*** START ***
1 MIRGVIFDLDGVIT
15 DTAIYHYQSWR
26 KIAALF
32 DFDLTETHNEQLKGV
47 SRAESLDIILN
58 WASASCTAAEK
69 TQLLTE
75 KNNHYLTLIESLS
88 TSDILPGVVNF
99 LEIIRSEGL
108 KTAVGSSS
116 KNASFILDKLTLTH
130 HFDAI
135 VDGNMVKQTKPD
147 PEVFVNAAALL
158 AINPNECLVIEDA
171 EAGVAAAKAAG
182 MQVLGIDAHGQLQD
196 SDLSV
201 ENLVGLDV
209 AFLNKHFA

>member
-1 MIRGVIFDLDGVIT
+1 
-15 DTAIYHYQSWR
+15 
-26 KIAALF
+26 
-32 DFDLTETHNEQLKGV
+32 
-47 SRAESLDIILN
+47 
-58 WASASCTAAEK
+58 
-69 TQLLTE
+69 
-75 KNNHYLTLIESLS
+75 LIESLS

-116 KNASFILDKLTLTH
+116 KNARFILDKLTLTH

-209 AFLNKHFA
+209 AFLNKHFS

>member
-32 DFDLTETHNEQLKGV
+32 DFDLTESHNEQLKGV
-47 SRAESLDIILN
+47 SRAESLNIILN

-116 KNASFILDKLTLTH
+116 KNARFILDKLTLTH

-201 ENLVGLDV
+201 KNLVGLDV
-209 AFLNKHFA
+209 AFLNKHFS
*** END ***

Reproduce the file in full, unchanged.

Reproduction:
1 MIRGVIFDLDGVIT
15 DTAIYHYQSWR
26 KIAALF
32 DFDLTETHNEQLKGV
47 SRAESLDIILN
58 WASASCTAAEK
69 TQLLTE
75 KNNHYLTLIESLS
88 TSDILPGVVNF
99 LEIIRSEGL
108 KTAVGSSS
116 KNASFILDKLTLTH
130 HFDAI
135 VDGNMVKQTKPD
147 PEVFVNAAALL
158 AINPNECLVIEDA
171 EAGVAAAKAAG
182 MQVLGIDAHGQLQD
196 SDLSV
201 ENLVGLDV
209 AFLNKHFA

>member
-1 MIRGVIFDLDGVIT
+1 
-15 DTAIYHYQSWR
+15 
-26 KIAALF
+26 
-32 DFDLTETHNEQLKGV
+32 
-47 SRAESLDIILN
+47 
-58 WASASCTAAEK
+58 
-69 TQLLTE
+69 
-75 KNNHYLTLIESLS
+75 LIESLS

-116 KNASFILDKLTLTH
+116 KNARFILDKLTLTH

-209 AFLNKHFA
+209 AFLNKHFS

>member
-32 DFDLTETHNEQLKGV
+32 DFDLTESHNEQLKGV
-47 SRAESLDIILN
+47 SRAESLNIILN

-116 KNASFILDKLTLTH
+116 KNARFILDKLTLTH

-201 ENLVGLDV
+201 KNLVGLDV
-209 AFLNKHFA
+209 AFLNKHFS